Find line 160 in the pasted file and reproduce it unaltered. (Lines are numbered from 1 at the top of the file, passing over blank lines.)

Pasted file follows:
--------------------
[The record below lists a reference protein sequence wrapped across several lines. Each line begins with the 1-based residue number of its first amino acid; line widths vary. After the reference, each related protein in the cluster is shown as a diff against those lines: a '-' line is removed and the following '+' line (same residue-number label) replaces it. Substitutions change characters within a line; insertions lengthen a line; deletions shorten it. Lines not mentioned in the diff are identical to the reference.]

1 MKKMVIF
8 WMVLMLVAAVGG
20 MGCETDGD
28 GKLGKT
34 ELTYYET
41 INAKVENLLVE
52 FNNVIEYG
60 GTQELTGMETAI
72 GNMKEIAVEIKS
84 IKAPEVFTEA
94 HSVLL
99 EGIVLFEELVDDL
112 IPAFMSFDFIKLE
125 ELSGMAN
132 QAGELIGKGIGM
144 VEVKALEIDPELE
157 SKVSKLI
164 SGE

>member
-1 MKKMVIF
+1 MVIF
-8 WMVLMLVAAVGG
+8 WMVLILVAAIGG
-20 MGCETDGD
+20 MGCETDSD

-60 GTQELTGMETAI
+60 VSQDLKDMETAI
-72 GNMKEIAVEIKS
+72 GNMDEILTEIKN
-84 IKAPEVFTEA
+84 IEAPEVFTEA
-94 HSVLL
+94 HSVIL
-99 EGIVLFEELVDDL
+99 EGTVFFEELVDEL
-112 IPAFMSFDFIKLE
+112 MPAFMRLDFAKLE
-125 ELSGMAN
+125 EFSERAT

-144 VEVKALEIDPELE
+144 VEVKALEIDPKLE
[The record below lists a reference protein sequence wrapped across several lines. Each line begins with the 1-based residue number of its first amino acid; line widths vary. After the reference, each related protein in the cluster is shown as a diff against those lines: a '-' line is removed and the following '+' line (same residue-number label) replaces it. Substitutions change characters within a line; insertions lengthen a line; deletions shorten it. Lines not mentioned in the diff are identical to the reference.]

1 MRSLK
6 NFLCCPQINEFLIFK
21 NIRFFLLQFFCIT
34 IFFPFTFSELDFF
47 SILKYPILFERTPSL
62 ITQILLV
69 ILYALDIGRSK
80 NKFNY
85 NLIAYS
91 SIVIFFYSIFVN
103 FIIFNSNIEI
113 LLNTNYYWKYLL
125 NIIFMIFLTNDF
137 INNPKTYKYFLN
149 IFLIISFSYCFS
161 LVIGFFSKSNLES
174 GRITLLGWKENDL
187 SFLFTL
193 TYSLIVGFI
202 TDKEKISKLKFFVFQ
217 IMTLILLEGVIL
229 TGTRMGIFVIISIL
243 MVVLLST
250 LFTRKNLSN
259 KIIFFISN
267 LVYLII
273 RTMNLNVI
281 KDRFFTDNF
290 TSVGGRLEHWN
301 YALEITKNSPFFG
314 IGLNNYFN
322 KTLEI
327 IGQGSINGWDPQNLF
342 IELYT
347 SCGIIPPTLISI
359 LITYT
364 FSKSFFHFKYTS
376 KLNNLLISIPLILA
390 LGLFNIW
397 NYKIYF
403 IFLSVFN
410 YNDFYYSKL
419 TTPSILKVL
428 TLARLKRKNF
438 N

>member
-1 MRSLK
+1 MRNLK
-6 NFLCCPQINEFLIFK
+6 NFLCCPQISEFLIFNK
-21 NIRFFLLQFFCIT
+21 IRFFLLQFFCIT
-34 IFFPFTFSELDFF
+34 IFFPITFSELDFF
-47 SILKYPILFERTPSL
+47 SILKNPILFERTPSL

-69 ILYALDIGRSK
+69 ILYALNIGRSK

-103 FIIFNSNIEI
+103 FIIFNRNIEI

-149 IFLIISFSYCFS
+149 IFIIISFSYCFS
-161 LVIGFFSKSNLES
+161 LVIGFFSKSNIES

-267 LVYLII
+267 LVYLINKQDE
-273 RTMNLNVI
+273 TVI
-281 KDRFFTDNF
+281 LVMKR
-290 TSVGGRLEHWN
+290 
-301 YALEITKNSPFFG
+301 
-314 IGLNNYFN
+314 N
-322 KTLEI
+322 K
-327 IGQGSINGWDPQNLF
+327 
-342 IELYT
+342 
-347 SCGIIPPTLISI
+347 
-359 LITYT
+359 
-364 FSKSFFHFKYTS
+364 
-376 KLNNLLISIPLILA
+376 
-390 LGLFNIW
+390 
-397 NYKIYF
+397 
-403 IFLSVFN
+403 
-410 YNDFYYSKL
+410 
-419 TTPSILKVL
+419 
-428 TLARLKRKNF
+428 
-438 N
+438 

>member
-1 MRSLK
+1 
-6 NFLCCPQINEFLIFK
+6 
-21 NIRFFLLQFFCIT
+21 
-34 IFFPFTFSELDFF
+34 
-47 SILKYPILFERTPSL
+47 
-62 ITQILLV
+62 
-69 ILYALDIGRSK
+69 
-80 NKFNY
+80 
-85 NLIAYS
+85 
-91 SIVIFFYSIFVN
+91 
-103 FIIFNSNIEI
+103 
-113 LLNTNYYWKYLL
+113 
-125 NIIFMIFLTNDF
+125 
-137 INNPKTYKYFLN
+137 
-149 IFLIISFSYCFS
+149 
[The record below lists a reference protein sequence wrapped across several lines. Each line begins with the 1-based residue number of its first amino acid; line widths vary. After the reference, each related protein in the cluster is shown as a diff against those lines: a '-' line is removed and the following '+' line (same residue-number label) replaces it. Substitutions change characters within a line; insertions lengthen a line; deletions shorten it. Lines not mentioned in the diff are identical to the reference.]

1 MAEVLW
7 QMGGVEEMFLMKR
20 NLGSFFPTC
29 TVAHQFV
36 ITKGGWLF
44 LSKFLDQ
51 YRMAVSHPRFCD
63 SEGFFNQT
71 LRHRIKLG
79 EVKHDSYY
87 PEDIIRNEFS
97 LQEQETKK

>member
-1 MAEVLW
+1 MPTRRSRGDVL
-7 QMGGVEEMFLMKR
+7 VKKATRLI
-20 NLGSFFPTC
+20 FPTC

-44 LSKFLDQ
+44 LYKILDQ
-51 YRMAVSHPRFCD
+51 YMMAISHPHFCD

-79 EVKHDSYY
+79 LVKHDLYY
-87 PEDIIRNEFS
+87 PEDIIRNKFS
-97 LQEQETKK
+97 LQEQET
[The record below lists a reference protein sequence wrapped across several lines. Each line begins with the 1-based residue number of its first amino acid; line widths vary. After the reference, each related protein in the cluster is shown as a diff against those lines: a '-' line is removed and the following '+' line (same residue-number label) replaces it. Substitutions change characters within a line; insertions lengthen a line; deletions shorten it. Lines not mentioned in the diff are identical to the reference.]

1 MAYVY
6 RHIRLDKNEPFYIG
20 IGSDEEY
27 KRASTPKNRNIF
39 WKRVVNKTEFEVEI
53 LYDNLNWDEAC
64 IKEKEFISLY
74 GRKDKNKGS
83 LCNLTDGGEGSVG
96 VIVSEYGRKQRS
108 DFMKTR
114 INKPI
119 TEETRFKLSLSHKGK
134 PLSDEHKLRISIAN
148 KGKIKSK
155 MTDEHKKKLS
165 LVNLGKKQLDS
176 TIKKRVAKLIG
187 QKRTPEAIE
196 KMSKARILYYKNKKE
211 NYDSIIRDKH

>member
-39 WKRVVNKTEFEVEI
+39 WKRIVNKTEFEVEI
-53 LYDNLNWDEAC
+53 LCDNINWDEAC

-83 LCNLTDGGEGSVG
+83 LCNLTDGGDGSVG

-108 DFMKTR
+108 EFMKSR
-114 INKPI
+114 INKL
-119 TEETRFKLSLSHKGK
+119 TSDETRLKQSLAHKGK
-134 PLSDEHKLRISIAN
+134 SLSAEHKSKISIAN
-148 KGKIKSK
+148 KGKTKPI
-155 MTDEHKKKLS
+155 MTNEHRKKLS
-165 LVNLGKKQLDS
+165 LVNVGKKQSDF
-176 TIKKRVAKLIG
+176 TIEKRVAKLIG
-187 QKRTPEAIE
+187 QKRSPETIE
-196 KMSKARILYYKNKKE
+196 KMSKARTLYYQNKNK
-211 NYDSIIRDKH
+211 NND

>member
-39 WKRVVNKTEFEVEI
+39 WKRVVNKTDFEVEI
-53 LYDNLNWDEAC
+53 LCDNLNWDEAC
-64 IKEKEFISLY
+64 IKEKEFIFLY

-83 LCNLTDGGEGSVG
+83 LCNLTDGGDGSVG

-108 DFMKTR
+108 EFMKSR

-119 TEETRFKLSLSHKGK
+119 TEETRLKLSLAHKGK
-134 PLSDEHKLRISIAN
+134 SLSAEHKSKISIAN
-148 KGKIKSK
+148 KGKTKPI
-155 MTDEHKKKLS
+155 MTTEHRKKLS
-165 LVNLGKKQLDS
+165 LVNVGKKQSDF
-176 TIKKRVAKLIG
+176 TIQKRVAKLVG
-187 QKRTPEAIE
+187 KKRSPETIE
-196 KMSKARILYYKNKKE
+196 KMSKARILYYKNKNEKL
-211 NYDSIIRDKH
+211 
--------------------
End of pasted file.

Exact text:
+62 